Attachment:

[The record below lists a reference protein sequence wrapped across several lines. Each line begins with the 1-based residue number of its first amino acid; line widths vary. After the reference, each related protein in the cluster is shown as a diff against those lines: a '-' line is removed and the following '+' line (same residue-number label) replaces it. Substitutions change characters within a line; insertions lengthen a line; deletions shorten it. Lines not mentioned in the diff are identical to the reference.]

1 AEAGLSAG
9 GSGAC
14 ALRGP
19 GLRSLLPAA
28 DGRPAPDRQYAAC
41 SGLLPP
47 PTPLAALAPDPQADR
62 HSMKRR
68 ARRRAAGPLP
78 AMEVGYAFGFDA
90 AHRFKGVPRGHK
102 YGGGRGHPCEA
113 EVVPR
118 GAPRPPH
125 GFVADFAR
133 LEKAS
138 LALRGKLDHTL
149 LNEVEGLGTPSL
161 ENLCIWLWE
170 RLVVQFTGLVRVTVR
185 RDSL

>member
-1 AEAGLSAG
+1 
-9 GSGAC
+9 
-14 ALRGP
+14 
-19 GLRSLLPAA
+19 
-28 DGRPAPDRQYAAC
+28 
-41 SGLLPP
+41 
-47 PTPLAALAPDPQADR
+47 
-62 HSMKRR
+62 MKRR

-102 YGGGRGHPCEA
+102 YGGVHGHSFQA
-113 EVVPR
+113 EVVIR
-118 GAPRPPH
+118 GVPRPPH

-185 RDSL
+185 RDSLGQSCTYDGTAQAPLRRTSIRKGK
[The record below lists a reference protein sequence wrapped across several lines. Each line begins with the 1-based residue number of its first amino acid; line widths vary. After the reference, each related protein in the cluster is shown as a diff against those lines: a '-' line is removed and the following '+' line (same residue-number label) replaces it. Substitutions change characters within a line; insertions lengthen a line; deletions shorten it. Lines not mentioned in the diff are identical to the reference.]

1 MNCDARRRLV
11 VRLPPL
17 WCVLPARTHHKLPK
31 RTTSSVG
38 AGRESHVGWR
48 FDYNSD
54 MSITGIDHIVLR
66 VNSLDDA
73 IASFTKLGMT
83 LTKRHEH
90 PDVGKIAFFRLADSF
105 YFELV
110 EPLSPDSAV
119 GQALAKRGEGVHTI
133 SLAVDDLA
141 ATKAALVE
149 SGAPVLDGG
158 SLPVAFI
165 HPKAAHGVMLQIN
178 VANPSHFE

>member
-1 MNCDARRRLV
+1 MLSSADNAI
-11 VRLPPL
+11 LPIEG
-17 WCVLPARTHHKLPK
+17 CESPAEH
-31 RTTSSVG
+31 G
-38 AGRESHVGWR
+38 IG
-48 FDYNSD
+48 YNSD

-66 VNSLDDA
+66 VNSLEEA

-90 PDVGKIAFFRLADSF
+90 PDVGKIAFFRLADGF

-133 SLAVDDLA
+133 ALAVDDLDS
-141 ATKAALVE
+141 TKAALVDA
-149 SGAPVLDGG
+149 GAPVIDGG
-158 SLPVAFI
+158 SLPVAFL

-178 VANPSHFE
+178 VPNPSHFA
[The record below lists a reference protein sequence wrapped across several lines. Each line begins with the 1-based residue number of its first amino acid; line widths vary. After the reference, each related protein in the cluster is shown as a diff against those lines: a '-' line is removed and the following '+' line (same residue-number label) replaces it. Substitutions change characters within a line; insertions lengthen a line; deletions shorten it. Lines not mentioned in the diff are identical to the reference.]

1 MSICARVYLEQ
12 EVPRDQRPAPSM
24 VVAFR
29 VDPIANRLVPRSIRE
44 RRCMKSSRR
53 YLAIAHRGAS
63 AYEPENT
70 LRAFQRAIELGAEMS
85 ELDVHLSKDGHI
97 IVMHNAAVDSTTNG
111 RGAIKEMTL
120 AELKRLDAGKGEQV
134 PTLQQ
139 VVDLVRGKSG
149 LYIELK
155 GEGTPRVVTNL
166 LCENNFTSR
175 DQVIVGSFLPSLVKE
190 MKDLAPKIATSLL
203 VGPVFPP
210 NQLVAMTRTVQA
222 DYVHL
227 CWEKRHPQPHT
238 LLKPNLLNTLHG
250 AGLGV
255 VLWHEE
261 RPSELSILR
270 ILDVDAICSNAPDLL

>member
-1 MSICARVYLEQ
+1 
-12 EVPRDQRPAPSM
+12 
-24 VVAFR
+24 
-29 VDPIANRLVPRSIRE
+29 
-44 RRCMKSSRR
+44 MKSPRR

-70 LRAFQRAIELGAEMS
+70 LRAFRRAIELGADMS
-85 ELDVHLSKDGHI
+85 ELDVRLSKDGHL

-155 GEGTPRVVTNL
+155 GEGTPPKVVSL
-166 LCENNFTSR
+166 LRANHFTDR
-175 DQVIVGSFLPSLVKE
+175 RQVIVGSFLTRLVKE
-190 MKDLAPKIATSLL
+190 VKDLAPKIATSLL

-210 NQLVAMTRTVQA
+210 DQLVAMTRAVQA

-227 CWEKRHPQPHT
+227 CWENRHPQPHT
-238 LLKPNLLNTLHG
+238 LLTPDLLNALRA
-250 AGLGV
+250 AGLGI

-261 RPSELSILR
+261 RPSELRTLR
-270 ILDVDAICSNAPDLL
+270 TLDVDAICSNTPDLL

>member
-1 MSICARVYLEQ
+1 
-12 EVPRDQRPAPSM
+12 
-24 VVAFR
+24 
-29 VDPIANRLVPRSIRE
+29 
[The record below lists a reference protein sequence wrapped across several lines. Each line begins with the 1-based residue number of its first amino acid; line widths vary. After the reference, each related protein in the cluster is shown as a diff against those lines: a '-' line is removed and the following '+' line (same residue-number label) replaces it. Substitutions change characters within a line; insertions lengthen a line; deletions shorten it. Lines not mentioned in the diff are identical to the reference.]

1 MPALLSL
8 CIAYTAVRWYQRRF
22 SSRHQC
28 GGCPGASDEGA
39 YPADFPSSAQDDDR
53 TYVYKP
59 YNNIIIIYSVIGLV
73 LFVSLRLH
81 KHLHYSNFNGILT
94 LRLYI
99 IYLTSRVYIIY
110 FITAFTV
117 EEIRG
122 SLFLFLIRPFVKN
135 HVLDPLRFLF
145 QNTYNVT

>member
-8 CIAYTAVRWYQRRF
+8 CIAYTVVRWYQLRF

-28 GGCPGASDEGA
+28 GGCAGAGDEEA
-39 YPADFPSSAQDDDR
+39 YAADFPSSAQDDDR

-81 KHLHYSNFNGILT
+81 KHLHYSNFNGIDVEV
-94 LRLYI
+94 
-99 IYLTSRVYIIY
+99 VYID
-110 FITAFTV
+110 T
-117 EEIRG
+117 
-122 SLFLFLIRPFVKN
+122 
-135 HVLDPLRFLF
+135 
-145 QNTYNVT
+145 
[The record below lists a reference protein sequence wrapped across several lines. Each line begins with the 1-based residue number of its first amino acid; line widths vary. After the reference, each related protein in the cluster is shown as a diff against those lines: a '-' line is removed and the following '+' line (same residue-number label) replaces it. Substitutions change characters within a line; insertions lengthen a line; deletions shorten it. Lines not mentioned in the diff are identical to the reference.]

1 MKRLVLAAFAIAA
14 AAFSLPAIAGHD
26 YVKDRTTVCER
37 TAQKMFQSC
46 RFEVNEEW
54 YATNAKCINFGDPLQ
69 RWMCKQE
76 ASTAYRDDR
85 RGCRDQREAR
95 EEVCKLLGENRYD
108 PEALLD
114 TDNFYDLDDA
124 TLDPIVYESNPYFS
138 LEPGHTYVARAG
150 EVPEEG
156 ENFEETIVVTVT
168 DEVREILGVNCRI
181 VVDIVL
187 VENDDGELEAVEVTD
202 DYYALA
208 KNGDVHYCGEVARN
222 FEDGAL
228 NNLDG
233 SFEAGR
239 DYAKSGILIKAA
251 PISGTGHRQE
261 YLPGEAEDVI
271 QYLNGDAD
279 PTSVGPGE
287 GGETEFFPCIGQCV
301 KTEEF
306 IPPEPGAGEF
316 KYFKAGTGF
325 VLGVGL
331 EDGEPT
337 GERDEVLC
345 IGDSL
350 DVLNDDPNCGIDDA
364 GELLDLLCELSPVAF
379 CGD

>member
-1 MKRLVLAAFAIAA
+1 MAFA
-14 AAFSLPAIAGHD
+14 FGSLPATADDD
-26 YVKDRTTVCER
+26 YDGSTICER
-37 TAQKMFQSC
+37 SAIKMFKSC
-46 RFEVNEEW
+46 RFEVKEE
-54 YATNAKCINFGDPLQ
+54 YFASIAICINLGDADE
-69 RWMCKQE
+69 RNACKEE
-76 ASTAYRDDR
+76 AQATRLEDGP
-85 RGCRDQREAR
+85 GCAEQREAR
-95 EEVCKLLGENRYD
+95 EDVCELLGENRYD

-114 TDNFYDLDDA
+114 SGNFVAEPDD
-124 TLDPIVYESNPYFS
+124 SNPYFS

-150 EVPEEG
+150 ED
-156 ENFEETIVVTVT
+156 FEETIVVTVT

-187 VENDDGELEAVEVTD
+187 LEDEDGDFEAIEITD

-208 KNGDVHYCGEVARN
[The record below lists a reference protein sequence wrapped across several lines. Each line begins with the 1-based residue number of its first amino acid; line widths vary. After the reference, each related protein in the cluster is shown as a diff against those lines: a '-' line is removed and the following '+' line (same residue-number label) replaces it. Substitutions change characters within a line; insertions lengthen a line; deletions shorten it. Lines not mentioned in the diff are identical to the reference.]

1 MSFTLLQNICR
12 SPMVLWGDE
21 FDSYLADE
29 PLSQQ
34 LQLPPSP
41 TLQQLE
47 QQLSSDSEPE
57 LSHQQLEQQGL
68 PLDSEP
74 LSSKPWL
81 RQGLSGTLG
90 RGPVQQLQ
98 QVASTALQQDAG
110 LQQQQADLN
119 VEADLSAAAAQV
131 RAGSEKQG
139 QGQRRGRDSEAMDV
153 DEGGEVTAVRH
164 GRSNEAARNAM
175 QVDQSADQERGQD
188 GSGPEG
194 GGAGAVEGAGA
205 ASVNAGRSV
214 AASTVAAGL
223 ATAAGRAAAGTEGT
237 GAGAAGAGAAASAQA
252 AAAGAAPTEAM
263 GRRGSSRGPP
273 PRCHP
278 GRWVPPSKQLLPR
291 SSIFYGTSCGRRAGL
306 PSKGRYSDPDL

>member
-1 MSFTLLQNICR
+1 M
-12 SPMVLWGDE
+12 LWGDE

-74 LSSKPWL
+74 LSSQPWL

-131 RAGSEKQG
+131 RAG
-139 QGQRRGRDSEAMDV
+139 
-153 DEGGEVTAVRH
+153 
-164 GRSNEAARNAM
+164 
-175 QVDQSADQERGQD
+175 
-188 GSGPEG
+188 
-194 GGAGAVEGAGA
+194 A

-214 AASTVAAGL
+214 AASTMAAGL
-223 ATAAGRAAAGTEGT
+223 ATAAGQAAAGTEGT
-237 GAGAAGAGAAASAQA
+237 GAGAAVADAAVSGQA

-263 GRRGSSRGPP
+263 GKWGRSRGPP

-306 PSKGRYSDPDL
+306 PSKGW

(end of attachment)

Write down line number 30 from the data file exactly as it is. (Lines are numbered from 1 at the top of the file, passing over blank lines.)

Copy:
-19 GLRSLLPAA